Transdisciplinary action research: A guiding framework for collaboration

By Steven Lam, Michelle Thompson, Kathleen Johnson, Cameron Fioret and Sarah Hargreaves

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Steven Lam (biography)

How can graduate students work productively with each other and community partners? Many researchers and practitioners are engaging in transdisciplinarity, yet there is surprisingly little critical reflection about the processes and outcomes of transdisciplinarity, particularly from the perspectives of graduate students and community partners who are increasingly involved.

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Michelle Thompson (biography)

Our group of four graduate students from the University of Guelph and one community partner from the Ecological Farmers Association of Ontario, reflect on our experiences of working together toward community food security in Canada, especially producing a guidebook for farmer-led research (Fioret et al. 2018). As none of us had previously worked together, nor shared any disciplines in common, we found it essential to first develop a guiding framework for collaboration. Our thinking combined the following key principles from action research and transdisciplinarity:

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Kathleen Johnson (biography)
  • reflexivity,
  • participation and partnership,
  • methods and process, and
  • integration.

Reflexivity

Reflexivity was designed to support the on-going scrutiny of the choices made during the research process; this occurred in the form of reflexive journaling and weekly meetings for collective reflection and sense-making. The self-reflections helped ensure that our goals, needs and expectations were met through the decisions made.

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Cameron Fioret (biography)

Participation and partnership plus methods and processes

Partnership and participation refer to the quality of the relationship formed with stakeholders and the extent to which stakeholders are appropriately involved in the project. Methods and processes refer to the extent to which the action research process and related methods are clearly articulated and illustrated.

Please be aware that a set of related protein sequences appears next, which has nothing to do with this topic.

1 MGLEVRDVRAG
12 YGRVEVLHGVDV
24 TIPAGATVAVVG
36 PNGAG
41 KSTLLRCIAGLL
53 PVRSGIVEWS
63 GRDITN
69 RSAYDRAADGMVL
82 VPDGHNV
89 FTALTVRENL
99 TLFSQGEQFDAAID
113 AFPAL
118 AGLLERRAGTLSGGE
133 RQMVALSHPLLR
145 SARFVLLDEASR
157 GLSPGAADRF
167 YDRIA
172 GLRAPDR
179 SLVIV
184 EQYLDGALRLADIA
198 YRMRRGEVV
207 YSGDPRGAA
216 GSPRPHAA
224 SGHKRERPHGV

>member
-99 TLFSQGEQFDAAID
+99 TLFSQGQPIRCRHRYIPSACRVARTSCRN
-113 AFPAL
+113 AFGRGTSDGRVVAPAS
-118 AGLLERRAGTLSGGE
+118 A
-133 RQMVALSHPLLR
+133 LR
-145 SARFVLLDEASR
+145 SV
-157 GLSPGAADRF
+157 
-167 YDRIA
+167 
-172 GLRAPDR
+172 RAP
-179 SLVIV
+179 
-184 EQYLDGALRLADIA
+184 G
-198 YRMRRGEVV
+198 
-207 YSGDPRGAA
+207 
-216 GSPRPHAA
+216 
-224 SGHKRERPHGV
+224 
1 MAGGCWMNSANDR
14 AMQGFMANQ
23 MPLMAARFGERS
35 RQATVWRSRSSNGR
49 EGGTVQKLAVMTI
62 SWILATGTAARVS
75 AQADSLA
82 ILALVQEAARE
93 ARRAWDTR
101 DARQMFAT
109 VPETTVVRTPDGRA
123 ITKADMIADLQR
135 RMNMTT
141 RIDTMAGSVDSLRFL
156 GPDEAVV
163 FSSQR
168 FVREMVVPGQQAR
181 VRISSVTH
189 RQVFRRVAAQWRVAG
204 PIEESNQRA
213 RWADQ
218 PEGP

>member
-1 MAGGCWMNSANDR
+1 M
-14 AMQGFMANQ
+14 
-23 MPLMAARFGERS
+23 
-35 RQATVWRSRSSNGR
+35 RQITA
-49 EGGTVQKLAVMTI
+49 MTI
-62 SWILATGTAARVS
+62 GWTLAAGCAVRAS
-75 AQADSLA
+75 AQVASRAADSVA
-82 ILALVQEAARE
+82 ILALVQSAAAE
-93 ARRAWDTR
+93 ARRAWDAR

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Sarah Hargreaves (biography)

In practice, we found that these two principles were inseparable. Because we four students didn’t know each other before this project started, we invested the first two-months of the project in relationship building, attending workshops and meeting weekly to talk about motivations, previous experiences and expectations for the project. It was not until after that process that the collaboration with the Ecological Farmers Association of Ontario started. That involved similar conversations around expectations and priorities, as well as new conversations around community needs and potential solutions. By month four, a clear workplan was co-designed.

The last four months of the project focused on co-developing the farmer-led research guidebook. Roles and responsibilities based on our strengths and interests were assigned. The students contributed to data collection and analysis, while the community partner shared local knowledge, relevant reports and a guidebook outline, as well as connecting the students with farmers and other farmer-led organizations. Co-authorship was achieved through all of us contributing equally to the conceptualization, writing and dissemination of the guidebook.

Integration
Sharing responsibility for the project design, implementation and outcomes created strong avenues for partnership, participation, and knowledge integration within different aspects of the project. In particular, we experienced strong collaboration in the joint designing of the project, its methods, technical content and delegation of tasks. Since the project dealt with the need for supporting farmers in research, the community partner (as a farmer herself) was more familiar with the problem context and the actors involved than the students. Her expertise was helpful in framing the report in a way that is useful, relevant and accessible to farmers and farmer-led organizations. The guidebook is considered to be a success and an important document.

Nevertheless, most of us expressed frustration with different aspects of co-generating the farmer-led research guidebook and our expectations for integration were not entirely met. For example, Steven felt uncertain about “the relevant tools or paradigms from different disciplines and how to integrate them to address a shared problem in the context of food security.”

Conclusion
Based on our reflections, we note that the success of this joint inquiry depended on certain conditions, such as individual team member’s reflexive ability, sense of mutual responsibility, humility and deep respect for one another. Furthermore, the time invested in dynamic weekly exchanges between students and community partners was essential to build relationships and led to an enhanced understanding of community partner needs and solutions. Early delegation of roles and tasks led to high levels of efficiency and prevented the risk of one perspective taking over the research process. Finally, we found early efforts of “opening communicative space” to be helpful, whereby issues were opened up for discussion, experiences were shared and we all strived toward “mutual understanding, intersubjective agreement and unforced consensus about what to do in any given practical situation.”

Overall the framework helped us, to a ‘good enough’ extent, integrate our work which led to the co-publication of the Farmer-led Research Guidebook.